Stormwater runoff is generated when natural precipitation – rain, snow, ice melt, etc. – does not initially infiltrate/percolate into the ground. When precipitation is absorbed into the soil, vegetation draws some of the water up through its roots, but the remaining liquid continues its journey deeper into the soil to replenish aquifers and other underground water sources. Stormwater may collect into puddles or flow across the land’s surface, as runoff, into larger bodies of water such as ponds, lakes, streams, rivers or wetlands. Most surface runoff flows, untreated, into nearby rivers, streams and other surface water bodies – carrying with it eroded soil, debris, bacteria, chemicals and other pollutants. These pollutants may result in a variety of water quality problems including:
- floating debris and trash
- fish kills
- algal blooms
- higher drinking water treatment costs
Common pollutants and contaminants are picked up as water flows through streets and parking lots, from fertilizers and pesticides used on lawns and vegetation, and from the soil that eroded during the flow of water over unprotected and unvegetated bare ground.
When the soil becomes saturated, or when precipitation falls onto manmade impervious surfaces such as paved streets and parking lots, the excess water runs across the surface and flows into ditches, storm drains and sewers. In developed environments with many impervious surfaces, unmanaged stormwater can cause two serious problems -- flooding and potential water contamination.
As populations and the demand for water increases, stormwater management becomes even more important. In drought-prone and arid climates, water management, purification and harvesting is particularly important to create self-sustaining water resources for urban environments.
The purpose of stormwater management in urban environments has become broader over time. Although flood mitigation continues to be an important factor, many other concerns are influenced by stormwater management. Stormwater management strategies and practices have evolved beyond pipe-based drainage systems into multifunctional systems that meet ecological and social objectives.
Stormwater management is one of the most difficult challenges that both rural and urban communities face. Some cities use classic catch basin systems, with only a grate or manhole cover visible at ground level. Underground, hidden from sight, are areas that can easily become clogged or leak, often leading to serious damage and cost. Many cities, however, are abandoning the old-fashioned, precast, concrete catch basin and its associated problems and utilizing flexible, impermeable liners to create custom-built catch basins and other features within the stormwater management system.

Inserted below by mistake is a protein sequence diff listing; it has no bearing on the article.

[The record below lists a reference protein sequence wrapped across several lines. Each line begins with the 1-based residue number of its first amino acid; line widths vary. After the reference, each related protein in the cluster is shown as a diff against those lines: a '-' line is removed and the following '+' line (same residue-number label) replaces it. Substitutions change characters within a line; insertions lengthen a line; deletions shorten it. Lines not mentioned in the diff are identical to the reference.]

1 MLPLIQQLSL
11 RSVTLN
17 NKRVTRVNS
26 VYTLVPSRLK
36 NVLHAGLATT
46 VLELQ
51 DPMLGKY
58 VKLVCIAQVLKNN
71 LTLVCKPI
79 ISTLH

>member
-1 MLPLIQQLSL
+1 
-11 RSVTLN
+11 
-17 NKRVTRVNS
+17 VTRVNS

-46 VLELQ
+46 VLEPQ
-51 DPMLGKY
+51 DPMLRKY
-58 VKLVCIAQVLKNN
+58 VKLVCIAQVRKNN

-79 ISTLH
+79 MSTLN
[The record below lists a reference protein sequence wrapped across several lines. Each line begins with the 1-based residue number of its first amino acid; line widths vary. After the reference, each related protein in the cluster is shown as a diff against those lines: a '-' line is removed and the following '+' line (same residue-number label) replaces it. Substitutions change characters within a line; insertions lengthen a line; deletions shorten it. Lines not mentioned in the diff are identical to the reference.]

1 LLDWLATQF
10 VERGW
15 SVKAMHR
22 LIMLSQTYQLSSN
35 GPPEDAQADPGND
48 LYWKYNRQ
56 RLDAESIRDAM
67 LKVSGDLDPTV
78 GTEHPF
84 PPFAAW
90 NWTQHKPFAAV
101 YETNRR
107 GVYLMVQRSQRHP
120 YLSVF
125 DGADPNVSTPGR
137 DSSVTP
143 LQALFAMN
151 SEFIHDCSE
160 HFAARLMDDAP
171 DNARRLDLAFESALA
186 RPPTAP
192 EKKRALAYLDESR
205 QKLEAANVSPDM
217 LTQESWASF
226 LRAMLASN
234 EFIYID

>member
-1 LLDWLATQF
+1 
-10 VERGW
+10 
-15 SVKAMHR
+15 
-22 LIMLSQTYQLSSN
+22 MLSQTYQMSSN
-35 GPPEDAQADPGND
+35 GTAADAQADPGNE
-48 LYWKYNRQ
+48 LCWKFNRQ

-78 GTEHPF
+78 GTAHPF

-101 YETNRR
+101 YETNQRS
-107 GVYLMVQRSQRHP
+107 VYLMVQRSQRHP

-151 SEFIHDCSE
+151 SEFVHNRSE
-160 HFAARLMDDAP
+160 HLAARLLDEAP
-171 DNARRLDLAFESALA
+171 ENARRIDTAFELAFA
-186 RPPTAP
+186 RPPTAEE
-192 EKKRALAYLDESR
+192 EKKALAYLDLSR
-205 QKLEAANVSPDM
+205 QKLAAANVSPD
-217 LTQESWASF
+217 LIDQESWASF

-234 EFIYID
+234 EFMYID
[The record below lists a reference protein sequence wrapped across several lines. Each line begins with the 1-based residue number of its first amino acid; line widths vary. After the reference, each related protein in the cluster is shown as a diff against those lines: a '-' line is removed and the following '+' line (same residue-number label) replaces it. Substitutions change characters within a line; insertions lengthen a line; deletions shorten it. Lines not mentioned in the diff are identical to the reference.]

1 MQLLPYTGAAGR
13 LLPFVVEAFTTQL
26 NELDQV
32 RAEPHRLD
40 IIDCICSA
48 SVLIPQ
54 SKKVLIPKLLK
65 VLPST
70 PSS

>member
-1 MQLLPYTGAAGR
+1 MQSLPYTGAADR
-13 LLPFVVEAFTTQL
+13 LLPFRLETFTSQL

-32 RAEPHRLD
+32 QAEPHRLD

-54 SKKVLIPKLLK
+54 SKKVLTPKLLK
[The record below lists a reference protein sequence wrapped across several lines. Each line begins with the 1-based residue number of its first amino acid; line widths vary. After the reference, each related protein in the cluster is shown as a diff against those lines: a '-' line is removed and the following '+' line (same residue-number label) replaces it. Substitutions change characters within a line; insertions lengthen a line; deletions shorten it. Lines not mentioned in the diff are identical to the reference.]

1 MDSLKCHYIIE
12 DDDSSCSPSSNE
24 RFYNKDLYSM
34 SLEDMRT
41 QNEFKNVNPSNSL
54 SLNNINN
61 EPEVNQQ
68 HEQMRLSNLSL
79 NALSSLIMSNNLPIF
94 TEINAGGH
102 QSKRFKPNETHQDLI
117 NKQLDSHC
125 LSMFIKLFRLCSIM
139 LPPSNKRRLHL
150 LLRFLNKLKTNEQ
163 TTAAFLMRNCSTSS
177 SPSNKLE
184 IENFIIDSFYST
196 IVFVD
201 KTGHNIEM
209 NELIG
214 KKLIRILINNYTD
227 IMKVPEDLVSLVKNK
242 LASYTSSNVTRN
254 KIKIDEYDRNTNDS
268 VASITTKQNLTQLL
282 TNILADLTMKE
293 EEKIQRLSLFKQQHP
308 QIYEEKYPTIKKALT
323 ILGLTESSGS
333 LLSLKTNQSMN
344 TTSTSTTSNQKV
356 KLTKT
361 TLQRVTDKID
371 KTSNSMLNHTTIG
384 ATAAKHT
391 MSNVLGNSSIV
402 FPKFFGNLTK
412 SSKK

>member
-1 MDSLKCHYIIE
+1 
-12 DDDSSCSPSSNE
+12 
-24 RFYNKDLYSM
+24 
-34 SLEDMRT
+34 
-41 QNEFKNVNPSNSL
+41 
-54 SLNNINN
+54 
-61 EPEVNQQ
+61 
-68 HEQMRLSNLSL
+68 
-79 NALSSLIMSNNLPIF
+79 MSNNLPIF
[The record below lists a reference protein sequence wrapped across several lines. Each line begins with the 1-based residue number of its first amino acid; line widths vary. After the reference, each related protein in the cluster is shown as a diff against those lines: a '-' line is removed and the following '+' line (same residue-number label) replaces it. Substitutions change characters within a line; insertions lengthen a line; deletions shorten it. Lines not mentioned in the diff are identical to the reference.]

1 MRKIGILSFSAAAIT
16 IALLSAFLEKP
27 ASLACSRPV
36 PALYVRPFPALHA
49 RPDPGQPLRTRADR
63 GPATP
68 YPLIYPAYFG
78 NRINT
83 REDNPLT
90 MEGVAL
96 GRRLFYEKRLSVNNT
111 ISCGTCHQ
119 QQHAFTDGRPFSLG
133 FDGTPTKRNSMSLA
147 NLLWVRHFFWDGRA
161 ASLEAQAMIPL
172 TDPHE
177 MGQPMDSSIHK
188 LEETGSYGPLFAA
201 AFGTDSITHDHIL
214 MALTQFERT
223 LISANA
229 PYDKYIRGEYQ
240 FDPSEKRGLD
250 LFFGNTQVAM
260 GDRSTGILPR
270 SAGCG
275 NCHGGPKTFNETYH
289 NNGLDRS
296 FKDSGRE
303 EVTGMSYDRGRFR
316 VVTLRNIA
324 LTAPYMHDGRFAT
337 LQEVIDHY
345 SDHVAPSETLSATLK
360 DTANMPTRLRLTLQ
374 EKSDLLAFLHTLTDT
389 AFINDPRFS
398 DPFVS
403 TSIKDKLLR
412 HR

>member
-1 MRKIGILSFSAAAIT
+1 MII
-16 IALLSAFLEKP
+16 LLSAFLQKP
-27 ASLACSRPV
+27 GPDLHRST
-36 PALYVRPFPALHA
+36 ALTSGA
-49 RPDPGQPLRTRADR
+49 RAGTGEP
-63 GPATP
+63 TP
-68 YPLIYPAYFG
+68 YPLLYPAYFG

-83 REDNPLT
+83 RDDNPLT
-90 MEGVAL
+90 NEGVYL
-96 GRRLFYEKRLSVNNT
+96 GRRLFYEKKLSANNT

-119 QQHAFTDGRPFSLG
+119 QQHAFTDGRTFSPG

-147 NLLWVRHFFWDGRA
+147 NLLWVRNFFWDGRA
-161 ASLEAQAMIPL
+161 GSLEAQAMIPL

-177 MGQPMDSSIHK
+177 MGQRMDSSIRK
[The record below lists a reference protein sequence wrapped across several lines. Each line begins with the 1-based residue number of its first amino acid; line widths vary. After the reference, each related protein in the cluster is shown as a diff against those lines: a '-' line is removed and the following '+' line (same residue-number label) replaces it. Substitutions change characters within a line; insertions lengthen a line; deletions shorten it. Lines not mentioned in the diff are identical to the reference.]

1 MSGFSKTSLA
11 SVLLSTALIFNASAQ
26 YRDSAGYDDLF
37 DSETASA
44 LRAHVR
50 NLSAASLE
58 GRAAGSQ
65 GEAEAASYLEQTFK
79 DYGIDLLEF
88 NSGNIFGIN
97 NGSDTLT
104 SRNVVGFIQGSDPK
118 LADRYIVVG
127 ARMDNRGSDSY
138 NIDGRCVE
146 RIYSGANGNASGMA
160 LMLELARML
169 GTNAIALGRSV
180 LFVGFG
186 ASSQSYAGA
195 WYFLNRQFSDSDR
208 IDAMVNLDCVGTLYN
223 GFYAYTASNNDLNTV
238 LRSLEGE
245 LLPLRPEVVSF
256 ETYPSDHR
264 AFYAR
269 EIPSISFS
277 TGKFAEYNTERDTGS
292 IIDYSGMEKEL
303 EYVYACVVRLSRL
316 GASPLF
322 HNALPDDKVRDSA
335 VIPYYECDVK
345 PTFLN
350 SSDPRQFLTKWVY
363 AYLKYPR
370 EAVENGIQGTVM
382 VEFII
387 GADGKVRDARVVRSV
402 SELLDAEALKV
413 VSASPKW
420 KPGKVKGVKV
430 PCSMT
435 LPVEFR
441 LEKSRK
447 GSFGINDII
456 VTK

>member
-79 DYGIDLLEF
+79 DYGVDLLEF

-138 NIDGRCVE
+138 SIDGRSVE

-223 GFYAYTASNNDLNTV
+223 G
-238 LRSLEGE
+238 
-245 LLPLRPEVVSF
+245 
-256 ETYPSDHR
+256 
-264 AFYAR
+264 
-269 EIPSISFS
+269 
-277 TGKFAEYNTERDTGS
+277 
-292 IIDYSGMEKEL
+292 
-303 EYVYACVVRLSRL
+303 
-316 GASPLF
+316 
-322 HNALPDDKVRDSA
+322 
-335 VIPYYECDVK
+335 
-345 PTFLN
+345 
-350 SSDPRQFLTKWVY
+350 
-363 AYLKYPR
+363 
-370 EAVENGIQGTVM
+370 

How Does Stormwater Management Help?
All too often, stormwater is treated as a nuisance rather than an important resource. Although runoff issues exist, the water is essential to recharge underground water sources. Without adequate stormwater management processes in place, flooding occurs, wells dry up, local rivers lose volume and waterways become contaminated.
Where urban development has led to the installation of many impervious surfaces such as paved streets, buildings and hard-surface parking lots, precipitation is not allowed to naturally soak into the ground. Instead, in these settings, excess precipitation collects and flows into drainage ditches, storm drains and sewer systems. Insufficient and inadequately planned stormwater management systems can result in flooding and unsanitary, polluted and contaminated water collection.
The main purpose of stormwater management is to detain/retain stormwater and remove the contaminants and pollutants that are often present in the water. This is achieved through:
- the incorporation of pervious surfaces that allow precipitation to soak into the soil
- the installation of gutters, culverts, piped drainage and storm sewers (gray infrastructure)
- protecting and restoring methods of stormwater management that mimic the natural water cycle (blue/green infrastructure)
Stormwater management, which must be compliant with local, state and federal regulations, has municipal, industrial, commercial and construction applications. Failure to comply with, or totally ignoring, these regulations often results in additional fees and exorbitant costs to repair the systems. The National Pollutant Discharge Elimination System (NPDES) addresses all levels of stormwater regulations and can assist you in determining the rules and regulations which apply to your particular small (one to five acres) development project. Larger projects generally staff engineers who are well-versed in local, state and federal guidelines and regulations.